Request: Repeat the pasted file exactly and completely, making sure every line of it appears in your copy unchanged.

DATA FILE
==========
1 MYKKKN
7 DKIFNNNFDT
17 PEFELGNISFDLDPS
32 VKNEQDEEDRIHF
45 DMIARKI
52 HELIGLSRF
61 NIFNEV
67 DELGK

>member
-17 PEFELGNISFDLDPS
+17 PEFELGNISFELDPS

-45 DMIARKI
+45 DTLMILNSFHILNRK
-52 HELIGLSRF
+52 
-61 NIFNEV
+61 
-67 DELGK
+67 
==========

1 MYKKKN
7 DKIFNNNFDT
17 PEFELGNISFDLDPS
32 VKNEQDEEDRIHF
45 DMIARKI
52 HELIGLSRF
61 NIFNEV
67 DELGK

>member
-17 PEFELGNISFDLDPS
+17 PEFELGNISFELDPS

-45 DMIARKI
+45 DTLMILNSFHILNRK
-52 HELIGLSRF
+52 
-61 NIFNEV
+61 
-67 DELGK
+67 